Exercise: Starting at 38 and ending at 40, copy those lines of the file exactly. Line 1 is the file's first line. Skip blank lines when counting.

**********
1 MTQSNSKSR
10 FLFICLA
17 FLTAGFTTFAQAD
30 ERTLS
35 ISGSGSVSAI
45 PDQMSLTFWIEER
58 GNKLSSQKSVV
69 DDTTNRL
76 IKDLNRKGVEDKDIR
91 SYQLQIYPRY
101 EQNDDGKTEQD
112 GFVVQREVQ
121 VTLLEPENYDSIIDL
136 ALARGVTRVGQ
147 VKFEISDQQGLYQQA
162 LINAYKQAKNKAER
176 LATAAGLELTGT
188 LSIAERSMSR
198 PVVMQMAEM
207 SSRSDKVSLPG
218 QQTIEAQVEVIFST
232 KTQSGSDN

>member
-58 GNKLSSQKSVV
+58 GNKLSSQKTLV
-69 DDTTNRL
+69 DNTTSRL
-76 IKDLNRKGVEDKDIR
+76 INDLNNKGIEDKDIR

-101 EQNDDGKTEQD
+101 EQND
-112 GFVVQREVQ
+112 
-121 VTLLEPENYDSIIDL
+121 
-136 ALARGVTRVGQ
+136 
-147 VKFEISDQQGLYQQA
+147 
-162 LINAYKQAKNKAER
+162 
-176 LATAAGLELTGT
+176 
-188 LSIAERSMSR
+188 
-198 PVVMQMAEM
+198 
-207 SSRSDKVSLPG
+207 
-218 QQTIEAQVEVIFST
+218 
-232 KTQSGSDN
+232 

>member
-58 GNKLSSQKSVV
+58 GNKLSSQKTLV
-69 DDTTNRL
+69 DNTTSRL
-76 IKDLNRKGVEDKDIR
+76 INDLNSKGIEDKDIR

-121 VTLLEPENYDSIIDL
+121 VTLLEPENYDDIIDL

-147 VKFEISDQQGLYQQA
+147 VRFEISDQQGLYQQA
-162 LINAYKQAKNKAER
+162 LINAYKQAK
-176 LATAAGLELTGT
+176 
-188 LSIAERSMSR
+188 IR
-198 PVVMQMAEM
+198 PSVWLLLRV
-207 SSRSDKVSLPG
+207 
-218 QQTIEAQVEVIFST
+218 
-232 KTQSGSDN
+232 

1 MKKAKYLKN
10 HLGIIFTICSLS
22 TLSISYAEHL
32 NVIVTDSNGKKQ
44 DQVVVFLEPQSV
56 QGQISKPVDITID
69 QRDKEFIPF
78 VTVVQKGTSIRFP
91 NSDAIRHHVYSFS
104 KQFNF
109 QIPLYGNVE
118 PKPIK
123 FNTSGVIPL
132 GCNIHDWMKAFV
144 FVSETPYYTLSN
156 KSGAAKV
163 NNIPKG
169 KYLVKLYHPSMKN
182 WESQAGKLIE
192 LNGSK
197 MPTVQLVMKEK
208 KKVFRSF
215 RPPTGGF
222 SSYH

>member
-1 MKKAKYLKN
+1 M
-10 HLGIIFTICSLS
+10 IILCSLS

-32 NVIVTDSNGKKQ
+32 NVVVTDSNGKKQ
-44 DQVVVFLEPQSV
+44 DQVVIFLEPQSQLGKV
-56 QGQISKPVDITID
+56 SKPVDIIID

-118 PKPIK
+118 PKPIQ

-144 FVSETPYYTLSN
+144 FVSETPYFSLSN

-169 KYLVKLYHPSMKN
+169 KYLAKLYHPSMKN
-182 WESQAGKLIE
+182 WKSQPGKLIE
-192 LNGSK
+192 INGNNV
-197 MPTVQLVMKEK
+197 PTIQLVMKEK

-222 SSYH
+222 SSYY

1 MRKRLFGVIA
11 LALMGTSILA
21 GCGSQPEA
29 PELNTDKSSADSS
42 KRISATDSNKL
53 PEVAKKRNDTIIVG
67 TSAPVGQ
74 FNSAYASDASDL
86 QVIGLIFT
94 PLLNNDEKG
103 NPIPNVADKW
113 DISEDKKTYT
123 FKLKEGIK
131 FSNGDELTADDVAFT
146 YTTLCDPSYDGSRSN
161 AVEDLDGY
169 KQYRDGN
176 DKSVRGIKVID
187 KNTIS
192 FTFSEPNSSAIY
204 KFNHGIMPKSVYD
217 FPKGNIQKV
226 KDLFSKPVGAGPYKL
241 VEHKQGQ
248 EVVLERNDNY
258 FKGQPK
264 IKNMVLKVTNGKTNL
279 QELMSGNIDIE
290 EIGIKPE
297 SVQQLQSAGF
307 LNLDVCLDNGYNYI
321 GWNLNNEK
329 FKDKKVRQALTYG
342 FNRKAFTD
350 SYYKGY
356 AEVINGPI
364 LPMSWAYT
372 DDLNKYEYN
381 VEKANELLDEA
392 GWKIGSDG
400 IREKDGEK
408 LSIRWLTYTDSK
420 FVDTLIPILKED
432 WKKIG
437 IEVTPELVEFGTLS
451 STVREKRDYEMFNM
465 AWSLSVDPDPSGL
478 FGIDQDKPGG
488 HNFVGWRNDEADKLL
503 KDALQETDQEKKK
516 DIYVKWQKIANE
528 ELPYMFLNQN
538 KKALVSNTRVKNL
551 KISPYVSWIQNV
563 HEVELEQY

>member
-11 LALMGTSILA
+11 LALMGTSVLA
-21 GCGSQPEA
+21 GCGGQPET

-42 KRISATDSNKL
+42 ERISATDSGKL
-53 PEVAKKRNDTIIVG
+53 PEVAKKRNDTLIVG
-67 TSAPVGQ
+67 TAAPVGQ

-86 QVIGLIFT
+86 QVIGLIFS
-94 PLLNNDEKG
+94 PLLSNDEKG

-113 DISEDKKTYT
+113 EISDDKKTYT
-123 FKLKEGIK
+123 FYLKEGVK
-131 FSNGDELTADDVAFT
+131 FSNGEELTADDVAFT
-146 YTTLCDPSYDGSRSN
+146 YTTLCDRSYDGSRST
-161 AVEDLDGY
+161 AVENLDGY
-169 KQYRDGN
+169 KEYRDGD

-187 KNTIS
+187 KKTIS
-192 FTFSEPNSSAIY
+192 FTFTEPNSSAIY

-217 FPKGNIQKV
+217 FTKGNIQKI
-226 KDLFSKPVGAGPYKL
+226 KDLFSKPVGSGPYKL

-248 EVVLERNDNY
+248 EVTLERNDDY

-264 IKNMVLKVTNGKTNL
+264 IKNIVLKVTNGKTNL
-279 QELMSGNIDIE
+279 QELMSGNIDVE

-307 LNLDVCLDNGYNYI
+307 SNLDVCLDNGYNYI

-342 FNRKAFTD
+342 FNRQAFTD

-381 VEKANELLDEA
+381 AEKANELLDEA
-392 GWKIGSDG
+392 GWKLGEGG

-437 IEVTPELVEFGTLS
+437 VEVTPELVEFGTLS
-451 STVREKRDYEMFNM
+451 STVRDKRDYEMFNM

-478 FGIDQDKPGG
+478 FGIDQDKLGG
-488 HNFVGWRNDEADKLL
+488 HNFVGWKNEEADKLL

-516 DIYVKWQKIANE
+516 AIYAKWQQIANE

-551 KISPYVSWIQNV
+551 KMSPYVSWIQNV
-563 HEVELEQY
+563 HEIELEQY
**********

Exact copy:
-147 VKFEISDQQGLYQQA
+147 
-162 LINAYKQAKNKAER